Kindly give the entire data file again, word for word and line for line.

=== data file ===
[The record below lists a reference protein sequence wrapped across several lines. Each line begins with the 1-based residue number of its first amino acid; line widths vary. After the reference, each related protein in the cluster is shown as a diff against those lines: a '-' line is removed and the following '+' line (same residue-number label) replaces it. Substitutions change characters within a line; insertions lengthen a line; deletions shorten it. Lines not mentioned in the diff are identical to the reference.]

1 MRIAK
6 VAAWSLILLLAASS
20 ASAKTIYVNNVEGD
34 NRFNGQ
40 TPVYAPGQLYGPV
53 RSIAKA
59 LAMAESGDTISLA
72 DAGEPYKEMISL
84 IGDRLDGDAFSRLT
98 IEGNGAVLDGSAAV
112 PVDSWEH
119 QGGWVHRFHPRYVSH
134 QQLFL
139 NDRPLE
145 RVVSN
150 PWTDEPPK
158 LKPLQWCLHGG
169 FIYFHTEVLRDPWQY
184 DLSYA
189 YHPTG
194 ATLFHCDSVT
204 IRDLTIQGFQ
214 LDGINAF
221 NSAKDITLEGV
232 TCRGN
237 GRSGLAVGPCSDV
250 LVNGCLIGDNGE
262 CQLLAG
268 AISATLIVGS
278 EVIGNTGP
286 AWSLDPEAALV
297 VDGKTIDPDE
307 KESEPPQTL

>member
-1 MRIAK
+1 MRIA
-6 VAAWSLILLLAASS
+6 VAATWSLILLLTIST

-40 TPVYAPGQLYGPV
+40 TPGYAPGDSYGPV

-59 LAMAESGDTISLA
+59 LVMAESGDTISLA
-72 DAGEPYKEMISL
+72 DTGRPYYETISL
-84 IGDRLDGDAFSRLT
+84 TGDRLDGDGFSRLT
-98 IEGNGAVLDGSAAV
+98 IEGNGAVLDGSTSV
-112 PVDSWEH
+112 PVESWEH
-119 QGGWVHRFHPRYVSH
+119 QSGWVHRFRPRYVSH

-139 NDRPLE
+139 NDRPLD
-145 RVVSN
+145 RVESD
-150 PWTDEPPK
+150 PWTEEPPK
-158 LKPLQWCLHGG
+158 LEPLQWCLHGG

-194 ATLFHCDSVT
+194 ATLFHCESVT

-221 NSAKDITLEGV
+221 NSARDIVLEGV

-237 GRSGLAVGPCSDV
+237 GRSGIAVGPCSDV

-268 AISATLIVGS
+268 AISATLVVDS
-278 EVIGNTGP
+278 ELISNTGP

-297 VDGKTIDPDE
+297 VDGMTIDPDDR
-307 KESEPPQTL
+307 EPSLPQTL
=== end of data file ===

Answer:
[The record below lists a reference protein sequence wrapped across several lines. Each line begins with the 1-based residue number of its first amino acid; line widths vary. After the reference, each related protein in the cluster is shown as a diff against those lines: a '-' line is removed and the following '+' line (same residue-number label) replaces it. Substitutions change characters within a line; insertions lengthen a line; deletions shorten it. Lines not mentioned in the diff are identical to the reference.]

1 MRIAK
6 VAAWSLILLLAASS
20 ASAKTIYVNNVEGD
34 NRFNGQ
40 TPVYAPGQLYGPV
53 RSIAKA
59 LAMAESGDTISLA
72 DAGEPYKEMISL
84 IGDRLDGDAFSRLT
98 IEGNGAVLDGSAAV
112 PVDSWEH
119 QGGWVHRFHPRYVSH
134 QQLFL
139 NDRPLE
145 RVVSN
150 PWTDEPPK
158 LKPLQWCLHGG
169 FIYFHTEVLRDPWQY
184 DLSYA
189 YHPTG
194 ATLFHCDSVT
204 IRDLTIQGFQ
214 LDGINAF
221 NSAKDITLEGV
232 TCRGN
237 GRSGLAVGPCSDV
250 LVNGCLIGDNGE
262 CQLLAG
268 AISATLIVGS
278 EVIGNTGP
286 AWSLDPEAALV
297 VDGKTIDPDE
307 KESEPPQTL

>member
-1 MRIAK
+1 MRIA
-6 VAAWSLILLLAASS
+6 VAATWSLILLLTIST

-40 TPVYAPGQLYGPV
+40 TPGYAPGDSYGPV

-59 LAMAESGDTISLA
+59 LVMAESGDTISLA
-72 DAGEPYKEMISL
+72 DTGRPYYETISL
-84 IGDRLDGDAFSRLT
+84 TGDRLDGDGFSRLT
-98 IEGNGAVLDGSAAV
+98 IEGNGAVLDGSTSV
-112 PVDSWEH
+112 PVESWEH
-119 QGGWVHRFHPRYVSH
+119 QSGWVHRFRPRYVSH

-139 NDRPLE
+139 NDRPLD
-145 RVVSN
+145 RVESD
-150 PWTDEPPK
+150 PWTEEPPK
-158 LKPLQWCLHGG
+158 LEPLQWCLHGG

-194 ATLFHCDSVT
+194 ATLFHCESVT

-221 NSAKDITLEGV
+221 NSARDIVLEGV

-237 GRSGLAVGPCSDV
+237 GRSGIAVGPCSDV

-268 AISATLIVGS
+268 AISATLVVDS
-278 EVIGNTGP
+278 ELISNTGP

-297 VDGKTIDPDE
+297 VDGMTIDPDDR
-307 KESEPPQTL
+307 EPSLPQTL